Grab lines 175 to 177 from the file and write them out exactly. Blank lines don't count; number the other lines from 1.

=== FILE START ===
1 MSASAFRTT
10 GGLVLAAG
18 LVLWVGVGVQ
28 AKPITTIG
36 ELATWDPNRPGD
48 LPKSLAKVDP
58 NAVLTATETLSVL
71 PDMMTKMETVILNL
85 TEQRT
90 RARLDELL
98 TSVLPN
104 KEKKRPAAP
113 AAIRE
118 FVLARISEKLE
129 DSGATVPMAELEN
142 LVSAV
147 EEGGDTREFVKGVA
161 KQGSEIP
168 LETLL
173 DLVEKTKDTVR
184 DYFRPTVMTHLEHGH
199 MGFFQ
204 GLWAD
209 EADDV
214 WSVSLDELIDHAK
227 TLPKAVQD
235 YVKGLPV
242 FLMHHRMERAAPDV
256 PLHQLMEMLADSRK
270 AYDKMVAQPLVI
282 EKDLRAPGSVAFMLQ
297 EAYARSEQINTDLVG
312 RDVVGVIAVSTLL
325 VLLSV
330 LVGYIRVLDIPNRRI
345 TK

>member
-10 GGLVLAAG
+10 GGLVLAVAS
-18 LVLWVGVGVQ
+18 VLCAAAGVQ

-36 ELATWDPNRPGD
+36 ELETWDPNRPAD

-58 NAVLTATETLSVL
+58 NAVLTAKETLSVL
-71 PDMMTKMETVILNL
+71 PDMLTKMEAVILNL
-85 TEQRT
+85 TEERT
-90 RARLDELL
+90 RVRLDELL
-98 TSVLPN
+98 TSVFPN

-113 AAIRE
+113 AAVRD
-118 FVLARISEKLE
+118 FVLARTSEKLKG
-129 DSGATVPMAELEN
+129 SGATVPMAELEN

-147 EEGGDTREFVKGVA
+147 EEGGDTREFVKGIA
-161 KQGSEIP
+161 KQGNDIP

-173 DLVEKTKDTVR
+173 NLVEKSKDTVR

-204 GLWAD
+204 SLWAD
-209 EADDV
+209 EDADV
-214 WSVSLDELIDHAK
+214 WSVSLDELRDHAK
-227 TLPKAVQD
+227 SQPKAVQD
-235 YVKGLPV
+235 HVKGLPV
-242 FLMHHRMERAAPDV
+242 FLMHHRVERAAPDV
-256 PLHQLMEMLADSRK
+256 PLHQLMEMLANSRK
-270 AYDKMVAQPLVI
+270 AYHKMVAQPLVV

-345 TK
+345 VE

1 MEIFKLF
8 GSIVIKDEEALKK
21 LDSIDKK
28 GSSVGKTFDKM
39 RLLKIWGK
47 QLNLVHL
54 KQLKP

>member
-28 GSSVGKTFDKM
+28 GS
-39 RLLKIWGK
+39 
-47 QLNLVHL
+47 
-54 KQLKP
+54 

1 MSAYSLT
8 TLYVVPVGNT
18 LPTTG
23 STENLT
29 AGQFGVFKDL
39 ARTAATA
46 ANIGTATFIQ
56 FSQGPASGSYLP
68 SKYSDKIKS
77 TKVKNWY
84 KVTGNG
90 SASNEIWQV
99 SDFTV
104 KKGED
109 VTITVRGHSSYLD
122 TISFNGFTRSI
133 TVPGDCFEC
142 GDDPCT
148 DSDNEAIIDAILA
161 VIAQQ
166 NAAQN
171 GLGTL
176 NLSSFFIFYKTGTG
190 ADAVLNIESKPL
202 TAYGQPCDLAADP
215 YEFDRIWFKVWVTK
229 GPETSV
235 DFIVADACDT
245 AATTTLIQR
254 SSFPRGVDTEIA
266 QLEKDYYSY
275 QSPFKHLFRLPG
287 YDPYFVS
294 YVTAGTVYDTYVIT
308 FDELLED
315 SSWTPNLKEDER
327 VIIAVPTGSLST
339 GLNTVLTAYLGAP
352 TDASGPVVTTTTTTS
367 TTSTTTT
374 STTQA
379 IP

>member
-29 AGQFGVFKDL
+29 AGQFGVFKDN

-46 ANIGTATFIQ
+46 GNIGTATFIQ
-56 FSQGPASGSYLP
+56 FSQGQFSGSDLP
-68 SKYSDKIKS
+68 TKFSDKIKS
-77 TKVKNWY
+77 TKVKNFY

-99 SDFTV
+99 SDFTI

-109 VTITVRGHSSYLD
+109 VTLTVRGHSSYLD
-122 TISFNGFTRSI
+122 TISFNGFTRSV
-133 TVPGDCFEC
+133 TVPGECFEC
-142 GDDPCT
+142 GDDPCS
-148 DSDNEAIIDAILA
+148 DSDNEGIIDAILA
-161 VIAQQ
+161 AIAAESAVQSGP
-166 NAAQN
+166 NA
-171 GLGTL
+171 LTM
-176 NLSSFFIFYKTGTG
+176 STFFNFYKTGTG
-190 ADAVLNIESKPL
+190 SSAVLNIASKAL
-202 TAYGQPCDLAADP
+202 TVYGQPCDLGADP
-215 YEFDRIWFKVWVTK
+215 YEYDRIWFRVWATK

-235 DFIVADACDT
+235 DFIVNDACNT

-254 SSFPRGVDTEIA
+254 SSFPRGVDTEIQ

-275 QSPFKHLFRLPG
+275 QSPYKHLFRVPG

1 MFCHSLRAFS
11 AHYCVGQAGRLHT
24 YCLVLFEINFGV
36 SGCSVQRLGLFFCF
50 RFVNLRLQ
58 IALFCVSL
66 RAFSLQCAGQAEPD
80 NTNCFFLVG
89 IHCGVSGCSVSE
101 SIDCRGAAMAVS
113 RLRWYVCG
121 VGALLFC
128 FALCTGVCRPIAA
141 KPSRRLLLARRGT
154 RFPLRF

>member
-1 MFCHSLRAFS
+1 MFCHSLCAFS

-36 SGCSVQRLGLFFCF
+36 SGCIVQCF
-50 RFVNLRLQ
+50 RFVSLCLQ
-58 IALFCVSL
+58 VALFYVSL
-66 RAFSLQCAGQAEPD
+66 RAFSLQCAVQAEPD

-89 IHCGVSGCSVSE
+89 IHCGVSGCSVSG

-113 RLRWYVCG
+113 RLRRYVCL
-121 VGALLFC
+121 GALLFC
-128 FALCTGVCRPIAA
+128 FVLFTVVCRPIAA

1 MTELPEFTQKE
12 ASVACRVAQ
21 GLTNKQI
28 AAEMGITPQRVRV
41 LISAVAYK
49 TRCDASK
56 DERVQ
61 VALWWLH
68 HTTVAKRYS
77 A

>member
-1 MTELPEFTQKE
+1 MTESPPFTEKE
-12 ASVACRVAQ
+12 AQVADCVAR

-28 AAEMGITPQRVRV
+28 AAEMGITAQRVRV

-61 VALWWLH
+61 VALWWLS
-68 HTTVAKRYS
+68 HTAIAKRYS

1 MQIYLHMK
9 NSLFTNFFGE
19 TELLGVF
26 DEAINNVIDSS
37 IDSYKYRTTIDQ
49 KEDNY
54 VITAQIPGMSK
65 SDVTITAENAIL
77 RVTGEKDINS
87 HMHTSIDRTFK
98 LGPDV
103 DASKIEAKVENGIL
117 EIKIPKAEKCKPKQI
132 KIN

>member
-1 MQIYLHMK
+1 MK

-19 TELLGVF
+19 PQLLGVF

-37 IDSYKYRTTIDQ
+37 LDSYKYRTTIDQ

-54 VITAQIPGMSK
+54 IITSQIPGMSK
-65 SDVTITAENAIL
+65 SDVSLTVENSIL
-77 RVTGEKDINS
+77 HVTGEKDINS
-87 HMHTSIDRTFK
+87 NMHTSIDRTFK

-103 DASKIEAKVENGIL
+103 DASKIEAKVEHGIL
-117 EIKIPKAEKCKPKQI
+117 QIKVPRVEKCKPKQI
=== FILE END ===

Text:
-202 TAYGQPCDLAADP
+202 TVYGQPCDLGADP
-215 YEFDRIWFKVWVTK